S.C. may go west for aerospace companies
South Carolina has also looked west to recruit aerospace companies.
According to a report this week in the Puget Sound Business Journal, two of the state’s economic development groups, the Charleston Regional Development Alliance and the Central Alliance, were recently in the Seattle area.
“In a face-to-face meeting, the folks pitching invited one supplier to go to the Masters with them for a week ... (it’s) the hardest golf tournament to get into in the world,” said Bruce Kendall, director of the Economic Development Board for Tacoma-Pierce County, according to the article.
The development alliance didn’t make that offer, said spokeswoman Claire Gibbons. David King, vice president of marketing for the Central Alliance, also denied his organization floated the Masters invite but said he wanted to read the article before saying more.
Hitt said he couldn’t verify the Masters offer but said if a supplier executive is a golfer, “that could probably be effective.”
Doing more with less.
That seems to be South Carolina’s plan for next week’s Paris Air Show, the 50th iteration of the premier aerospace expo.
In comparison to the last couple of years, the state is sending fewer representatives yet has more meetings planned with companies considering expansions here.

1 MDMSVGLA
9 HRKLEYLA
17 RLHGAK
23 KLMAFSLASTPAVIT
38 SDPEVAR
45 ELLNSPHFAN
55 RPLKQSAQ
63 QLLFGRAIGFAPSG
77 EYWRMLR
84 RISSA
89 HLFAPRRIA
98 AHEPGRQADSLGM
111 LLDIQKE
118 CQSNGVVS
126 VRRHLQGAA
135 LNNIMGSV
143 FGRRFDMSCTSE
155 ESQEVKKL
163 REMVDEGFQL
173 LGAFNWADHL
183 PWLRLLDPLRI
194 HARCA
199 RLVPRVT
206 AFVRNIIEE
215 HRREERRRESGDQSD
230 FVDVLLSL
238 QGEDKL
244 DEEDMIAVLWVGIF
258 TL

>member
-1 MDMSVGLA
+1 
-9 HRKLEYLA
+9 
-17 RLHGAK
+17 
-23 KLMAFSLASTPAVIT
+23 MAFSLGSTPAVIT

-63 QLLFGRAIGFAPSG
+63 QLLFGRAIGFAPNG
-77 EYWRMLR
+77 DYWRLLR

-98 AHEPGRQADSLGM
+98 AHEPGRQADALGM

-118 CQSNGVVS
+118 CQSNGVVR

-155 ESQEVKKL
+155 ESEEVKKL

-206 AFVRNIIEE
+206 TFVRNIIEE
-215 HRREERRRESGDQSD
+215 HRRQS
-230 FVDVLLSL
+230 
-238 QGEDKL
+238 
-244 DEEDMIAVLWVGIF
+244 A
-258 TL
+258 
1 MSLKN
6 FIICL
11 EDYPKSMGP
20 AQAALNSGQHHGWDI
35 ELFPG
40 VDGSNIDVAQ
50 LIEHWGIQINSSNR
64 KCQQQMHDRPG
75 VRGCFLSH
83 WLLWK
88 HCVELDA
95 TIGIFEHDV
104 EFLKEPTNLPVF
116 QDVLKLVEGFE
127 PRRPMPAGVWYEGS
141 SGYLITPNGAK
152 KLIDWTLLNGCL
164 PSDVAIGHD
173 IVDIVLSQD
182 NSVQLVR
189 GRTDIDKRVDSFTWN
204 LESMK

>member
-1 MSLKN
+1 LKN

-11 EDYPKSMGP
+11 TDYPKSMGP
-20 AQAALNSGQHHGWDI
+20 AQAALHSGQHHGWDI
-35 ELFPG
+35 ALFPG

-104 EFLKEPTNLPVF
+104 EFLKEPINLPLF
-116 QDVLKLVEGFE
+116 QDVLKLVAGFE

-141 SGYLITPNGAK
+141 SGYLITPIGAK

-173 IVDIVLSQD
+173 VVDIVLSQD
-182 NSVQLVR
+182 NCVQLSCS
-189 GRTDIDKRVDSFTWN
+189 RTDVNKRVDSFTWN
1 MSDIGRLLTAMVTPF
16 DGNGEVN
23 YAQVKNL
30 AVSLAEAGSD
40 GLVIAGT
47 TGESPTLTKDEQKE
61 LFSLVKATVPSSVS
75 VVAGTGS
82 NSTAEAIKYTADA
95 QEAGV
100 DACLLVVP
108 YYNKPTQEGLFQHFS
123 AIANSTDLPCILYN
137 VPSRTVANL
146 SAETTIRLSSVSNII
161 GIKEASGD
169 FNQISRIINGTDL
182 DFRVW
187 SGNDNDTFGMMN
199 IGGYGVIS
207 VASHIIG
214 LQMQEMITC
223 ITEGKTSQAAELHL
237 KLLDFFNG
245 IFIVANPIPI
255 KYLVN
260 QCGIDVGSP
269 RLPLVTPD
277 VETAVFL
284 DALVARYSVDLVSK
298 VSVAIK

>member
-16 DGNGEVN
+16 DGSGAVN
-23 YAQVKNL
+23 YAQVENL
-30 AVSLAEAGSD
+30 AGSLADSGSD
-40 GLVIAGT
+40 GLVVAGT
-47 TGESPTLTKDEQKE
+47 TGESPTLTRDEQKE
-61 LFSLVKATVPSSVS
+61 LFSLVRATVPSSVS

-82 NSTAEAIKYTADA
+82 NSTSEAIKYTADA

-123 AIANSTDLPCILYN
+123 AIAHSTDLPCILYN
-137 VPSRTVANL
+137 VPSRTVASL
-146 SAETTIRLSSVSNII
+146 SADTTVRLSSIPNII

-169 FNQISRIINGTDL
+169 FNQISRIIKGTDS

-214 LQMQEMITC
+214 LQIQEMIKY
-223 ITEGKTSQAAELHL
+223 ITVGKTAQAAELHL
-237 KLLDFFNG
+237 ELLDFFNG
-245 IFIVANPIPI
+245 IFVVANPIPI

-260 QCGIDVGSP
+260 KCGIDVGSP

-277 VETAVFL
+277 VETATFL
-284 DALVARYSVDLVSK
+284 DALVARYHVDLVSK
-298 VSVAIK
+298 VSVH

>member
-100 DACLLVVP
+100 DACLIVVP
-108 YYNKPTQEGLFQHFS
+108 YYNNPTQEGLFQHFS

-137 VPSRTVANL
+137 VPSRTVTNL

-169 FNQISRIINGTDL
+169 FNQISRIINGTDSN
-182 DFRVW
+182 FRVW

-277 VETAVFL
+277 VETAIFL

The 16-member delegation has 80 scheduled meetings, S.C. Commerce Secretary Bobby Hitt said during a teleconference Thursday. And as reported in The Post and Courier last month, the group won’t include Gov. Nikki Haley for the first time during her term.
“This particular instance, we believe with the types of meetings we have and the relationships we’ve built, she’s not essential to this mission,” said Hitt, who also won’t be in Paris. “These are ongoing discussions with companies we’ve already met with.”
According to her spokesman, Haley will keep busy with her normal in-state activities.
Hitt said in contrast to previous “meet-and-greets,” the company get-togethers this time will be more advance-stage “meetings for final deal discussions” that would include discussion of “meatier issues,” like the prospect companies’ utility, workforce and transportation requirements.
“This is a good sign,” Hitt said. “This is what we think is the normal gestation of what occurs.”